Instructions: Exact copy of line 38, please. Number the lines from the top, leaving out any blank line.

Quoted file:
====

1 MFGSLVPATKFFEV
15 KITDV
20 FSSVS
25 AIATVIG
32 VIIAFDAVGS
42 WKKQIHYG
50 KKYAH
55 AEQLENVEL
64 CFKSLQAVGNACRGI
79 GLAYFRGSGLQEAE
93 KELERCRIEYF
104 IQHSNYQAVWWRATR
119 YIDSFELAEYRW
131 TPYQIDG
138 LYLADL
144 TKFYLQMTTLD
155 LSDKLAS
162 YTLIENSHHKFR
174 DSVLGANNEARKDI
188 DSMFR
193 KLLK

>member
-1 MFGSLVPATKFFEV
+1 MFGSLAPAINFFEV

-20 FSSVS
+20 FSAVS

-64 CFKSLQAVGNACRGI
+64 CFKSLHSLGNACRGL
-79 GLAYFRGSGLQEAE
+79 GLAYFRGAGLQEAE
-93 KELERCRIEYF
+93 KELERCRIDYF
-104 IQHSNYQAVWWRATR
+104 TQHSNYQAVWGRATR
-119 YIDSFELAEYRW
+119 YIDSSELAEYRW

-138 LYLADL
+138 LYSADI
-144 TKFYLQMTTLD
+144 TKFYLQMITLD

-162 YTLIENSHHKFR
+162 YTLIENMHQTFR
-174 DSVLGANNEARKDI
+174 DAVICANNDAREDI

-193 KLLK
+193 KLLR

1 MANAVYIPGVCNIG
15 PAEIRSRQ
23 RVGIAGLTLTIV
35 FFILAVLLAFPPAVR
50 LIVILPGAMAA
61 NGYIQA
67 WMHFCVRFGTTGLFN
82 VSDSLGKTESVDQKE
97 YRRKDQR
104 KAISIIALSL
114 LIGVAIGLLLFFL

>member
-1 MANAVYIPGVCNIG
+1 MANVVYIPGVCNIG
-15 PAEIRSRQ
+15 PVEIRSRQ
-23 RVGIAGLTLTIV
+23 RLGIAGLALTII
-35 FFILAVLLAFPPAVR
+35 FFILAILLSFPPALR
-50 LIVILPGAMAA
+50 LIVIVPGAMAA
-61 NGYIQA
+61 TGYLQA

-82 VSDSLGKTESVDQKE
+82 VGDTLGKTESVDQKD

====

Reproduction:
+138 LYSADI